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The Daily Wildcat

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The Daily Wildcat

The Daily Wildcat


Take action in war on education

It’s official, the state Legislature has declared war on education. Last week, the Arizona Senate proposed its budget, which includes a $235 million cut to higher education and a $250 million cut to K-12 education. If that figure remains intact, students can expect tuition and fees to rise by more than 22 percent. Once more, the Legislature has chosen to balance the budget on the backs of students, claiming there to be large amounts of waste in the system. Unfortunately, those of us that don’t suffer from amnesia know that education funding has been repeatedly cut for the past several years, leaving very little fat left to trim. Worst of all, our legislators continue to get away with it. So, it’s time for those who see the value of a good education to begin fighting back.

Every time the Legislature proposes cuts to the education system, organizations like the Associated Students of the University of Arizona and the Arizona Students’ Association organize large rallies on campus and at the Capitol to try to persuade members of the Legislature to cut less. These organizations work nonstop, lobbying legislators and speaking with allies in the community. However, despite the efforts put forth and success they have had in the past, it still isn’t enough. Something more drastic needs to be done to show the Legislature that Arizonans will not continue to put up with this constant devaluing of education.  

Unfortunately, picket signs on the Capitol grounds don’t seem to have an effect on members of the Republican caucus or the general public. So this begs the question, what can be done?

Forgive me for sounding like a 1960s radical, but it’s time for some good old civil disobedience. Perhaps we could learn from the protesters in Wisconsin and stage a sit-in inside the Capitol building, or even in one of the buildings on campus (students at the University of California, Berkeley did it in 2009). The truth is that something must be done to show the Legislature that we’re fed up. It’s clear they couldn’t care less what students think, but an act like that would certainly draw a significant amount of attention. Keep in mind that protesters in Wisconsin may not have prevented the budget from being passed, but they ended the fight with public opinion on their side.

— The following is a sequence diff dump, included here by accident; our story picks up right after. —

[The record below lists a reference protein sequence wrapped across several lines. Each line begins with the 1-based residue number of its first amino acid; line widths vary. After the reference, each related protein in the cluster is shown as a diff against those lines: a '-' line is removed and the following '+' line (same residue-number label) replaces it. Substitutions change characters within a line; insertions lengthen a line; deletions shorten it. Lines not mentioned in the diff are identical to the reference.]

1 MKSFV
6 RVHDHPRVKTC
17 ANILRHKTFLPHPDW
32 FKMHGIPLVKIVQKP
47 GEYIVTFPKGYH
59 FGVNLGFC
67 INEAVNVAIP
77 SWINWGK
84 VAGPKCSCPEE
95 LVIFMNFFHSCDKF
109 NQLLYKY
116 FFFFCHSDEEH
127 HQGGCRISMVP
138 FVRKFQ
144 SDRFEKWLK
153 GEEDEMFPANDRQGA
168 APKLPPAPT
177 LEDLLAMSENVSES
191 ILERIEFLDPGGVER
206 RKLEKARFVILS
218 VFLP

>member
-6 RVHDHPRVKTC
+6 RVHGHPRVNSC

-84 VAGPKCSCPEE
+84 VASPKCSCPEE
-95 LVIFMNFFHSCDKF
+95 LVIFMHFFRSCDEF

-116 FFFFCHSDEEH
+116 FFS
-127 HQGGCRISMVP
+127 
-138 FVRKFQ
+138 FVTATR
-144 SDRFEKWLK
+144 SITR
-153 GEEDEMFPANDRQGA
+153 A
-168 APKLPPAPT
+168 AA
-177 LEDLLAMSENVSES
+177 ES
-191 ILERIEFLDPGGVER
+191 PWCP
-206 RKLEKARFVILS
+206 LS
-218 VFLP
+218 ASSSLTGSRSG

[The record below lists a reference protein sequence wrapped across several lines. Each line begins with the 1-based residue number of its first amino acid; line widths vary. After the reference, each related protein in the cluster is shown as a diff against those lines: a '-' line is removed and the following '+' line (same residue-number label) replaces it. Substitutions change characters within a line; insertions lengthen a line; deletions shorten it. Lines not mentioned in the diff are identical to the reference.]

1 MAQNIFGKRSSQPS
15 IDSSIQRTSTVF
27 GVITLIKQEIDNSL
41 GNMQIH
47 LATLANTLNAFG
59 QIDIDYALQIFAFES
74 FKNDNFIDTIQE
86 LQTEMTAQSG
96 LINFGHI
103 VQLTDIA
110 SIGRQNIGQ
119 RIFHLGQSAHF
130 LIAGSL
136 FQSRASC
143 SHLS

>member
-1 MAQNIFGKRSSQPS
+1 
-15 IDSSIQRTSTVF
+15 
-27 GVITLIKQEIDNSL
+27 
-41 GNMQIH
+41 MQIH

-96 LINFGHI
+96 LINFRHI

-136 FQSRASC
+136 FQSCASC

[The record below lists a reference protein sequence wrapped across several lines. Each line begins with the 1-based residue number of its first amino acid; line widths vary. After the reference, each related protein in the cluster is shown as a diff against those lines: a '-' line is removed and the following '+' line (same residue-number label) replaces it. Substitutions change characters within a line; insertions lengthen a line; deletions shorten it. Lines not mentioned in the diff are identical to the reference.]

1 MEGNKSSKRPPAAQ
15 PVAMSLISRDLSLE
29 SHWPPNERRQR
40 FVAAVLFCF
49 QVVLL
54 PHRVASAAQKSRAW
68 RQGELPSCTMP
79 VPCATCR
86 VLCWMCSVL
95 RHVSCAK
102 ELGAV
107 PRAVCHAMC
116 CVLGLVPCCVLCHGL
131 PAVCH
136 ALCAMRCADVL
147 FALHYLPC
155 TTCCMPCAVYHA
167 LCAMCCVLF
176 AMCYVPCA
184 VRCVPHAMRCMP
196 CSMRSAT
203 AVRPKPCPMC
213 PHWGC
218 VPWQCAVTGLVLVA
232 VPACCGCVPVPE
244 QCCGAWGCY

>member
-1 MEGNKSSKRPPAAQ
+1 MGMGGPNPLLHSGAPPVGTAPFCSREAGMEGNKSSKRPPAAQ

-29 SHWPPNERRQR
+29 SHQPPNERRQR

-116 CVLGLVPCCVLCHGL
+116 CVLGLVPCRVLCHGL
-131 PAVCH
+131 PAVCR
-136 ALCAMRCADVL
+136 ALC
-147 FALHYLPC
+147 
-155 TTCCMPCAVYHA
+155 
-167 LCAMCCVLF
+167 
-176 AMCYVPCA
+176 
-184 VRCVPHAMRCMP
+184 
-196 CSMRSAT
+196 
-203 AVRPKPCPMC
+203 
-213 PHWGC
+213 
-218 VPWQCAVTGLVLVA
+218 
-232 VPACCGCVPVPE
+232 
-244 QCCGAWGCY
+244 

We can’t forget K-12 education either. For too long K-12 teachers have been undervalued, underpaid and under-appreciated. Maybe a large group of teachers should walk off the job one day to show exactly how vital to society they actually are.

Unfortunately there are no other options left. We’ve tried huge protests on campus and at the Capitol. They get one day’s news coverage and are then forgotten. It’s time to stand up for our rights as students, and yes, we do have rights. After all, in our state’s constitution it explicitly states that a college education should be “”as nearly free as possible.”” There may be nothing we can do to prevent this bill from passing, but with a bold move such as this, maybe the public will be more apt to remember education next time they’re voting for their state legislators.

There’s a good chance that if significant attention is drawn to this issue, that public opinion will be on the side of education. Remember that just last year voters approved a tax increase to prevent further cuts to the education system. Also keep in mind that one of the main reasons Janet Napolitano was elected in both 2002 and 2006 was her strong stance on education.

This isn’t something that can be led by ASUA or ASA. All nonviolent, nondestructive options are on the table. The message must be heard that students will no longer put up with consistently being spit on by members of the Legislature.

— Andrew Shepherd is a political science senior. He can be reached at

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